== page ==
In 1996, filmmaker John Akomfrah created the character of the Data Thief as a narrative device to offer an insightful study of Afrofuturism in his film The Last Angel of History, which links Black musicians including George Clinton, Derrick May, and Sun Ra to Akomfrah’s thesis about the role of technological fantasy in Black artistry across genres and mediums.
In 2019, another Data Thief—this one named Dirty Bird—travelled here from Mars, releasing a potent house album called A/V Club. Dirty Bird—a self-described noise machine, digital pirate, and technomancer—embodies the spirit of Akomfrah’s Data Thief in both his music and his persona, acting as a connector for different elements of Black dance music history. (“It’s my lane,” he says of Last Angel.) His Afrofuturist ethos is summed up by an Earl Sweatshirt quote he often returns to: “The role of fantasy in liberation is huge. We are tasked with creating something that we cant really see. Building the plane while it’s flying.”
“So many problems politically all come back to people having trouble thinking outside of the box,” says Dirty Bird. “People have trouble thinking of different political systems other than the ones we’re taught in school.” His aim is to combat that lack of imagination by, “taking control of the politics of representation by creating fictional stories…using science fiction to make comments on the Black experience.”
Dirty Bird draws from a wellspring of influences, including Fred P, Moodymann, Bad Brains, Ryuichi Sakamoto, video game OSTs, and Sonic Youth. The ease of access to a wide assortment of music on the Internet has informed his own work in the same way the eclecticism of Electrifying Mojo influenced the Belleville Three. Since releasing his debut, Dirty Bird has dropped 14 EPs and albums, four DJ mixes, and a handful of singles—that’s in addition to his livestreams on Twitch. Averaging a project a month since he first warped onto this planet, Dirty Bird has been at the forefront of an underground resurgence in house music, alongside compatriots like Dazegxd and the Eldia collective.
Lineage is important—especially in a genre that’s become so whitewashed that earlier this year, Kaytranada became the first Black artist to win a Grammy for Best Dance/Electronic Album. “When I see all these European independent labels dominating all the charts, I’m like, ‘Come on bro, this is not it,’” says Dirty Bird. The connection between Black pioneers of the past and their counterparts today has always been in danger of erasure by the powers that be. Dirty Bird is making sure that connection stays alive through his forward-thinking house music.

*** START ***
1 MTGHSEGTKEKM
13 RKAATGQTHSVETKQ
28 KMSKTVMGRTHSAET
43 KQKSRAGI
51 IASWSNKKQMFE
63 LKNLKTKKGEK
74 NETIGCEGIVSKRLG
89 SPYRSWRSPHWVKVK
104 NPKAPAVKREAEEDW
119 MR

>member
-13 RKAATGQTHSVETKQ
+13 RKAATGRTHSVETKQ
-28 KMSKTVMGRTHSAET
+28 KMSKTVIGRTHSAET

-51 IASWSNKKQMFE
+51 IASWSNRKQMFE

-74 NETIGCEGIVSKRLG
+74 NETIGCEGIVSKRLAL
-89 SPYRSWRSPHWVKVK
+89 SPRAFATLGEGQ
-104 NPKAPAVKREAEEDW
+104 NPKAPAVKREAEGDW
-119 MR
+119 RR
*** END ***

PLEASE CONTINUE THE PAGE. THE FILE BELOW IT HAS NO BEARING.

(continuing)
Here are some highlights from his diverse discography.
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Brainworks is Dirty Bird’s first concept album. As he told Sound Over Time, the album is the product of a nefarious corporation called Gumlab that specializes in “auditory stimulus products,” of which Brainworks is a brand. For the physical release, he used medical-grade discs labelled with the text: “For Lab Use Only.”
The tracks within are designed to evoke rushes of serotonin, with the listener playing the role of the guinea pig, testing the product. The album opens with the title track, which pairs sparse jungle breaks with enigmatic chords and vocal samples. In the dance music lineage of songs titled after agent nouns (words derived from an action that names the entity that does that action), “Domin8r” easily ranks among the catchiest (and sexiest), with its pounding four-on-the-floor beat and sensual samples. While on “Untitled,” Dirty Bird eschews programming drums altogether to deliver a chopped-up, lo-fi funk loop with just a dash of cowbell.
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Malware is Dirty Bird fully in his element. The album is a journey through space via an assortment of genres: “alien house” (a subgenre coined specifically for this album), coldwave, hip-hop, nu-disco, and city pop. Continuing his narrative from Brainworks, Malware is the soundtrack to Gumlab being hacked by aliens from the cosmos, who are played by collaborators JOON, ICEDOUTOMNITRIX, and Vision4k.
Each feature morphs Dirty Bird’s production into a different style. “Chrome” sounds like a Molchat Doma song, with JOON’s vocals shivering within Dirty Bird’s cold, industrial drum programming and airy synths. The standard house beat of “The Fifth Track” (a subtle nod to Moodymann) is immediately followed by the futuristic, autotuned ICEDOUTOMNITRIX feature, “Oh Me, Oh My,” a boastful hip-hop soundtrack about joyriding through the cosmos with stolen Gumlab technology. “All of these songs have such a distinct character,” says Dirty Bird, “but they flow so perfectly. That’s the strength of Malware. It’s so different, but so cohesive.”